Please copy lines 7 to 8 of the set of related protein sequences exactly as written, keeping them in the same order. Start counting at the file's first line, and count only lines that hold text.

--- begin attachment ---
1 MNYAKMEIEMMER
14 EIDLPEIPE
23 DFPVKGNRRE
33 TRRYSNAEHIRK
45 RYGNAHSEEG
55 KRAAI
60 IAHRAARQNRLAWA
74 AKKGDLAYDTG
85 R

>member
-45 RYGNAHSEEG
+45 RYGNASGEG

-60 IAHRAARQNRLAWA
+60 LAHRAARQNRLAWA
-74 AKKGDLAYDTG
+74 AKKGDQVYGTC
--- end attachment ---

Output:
60 IAHRAARQNRLAWA
74 AKKGDLAYDTG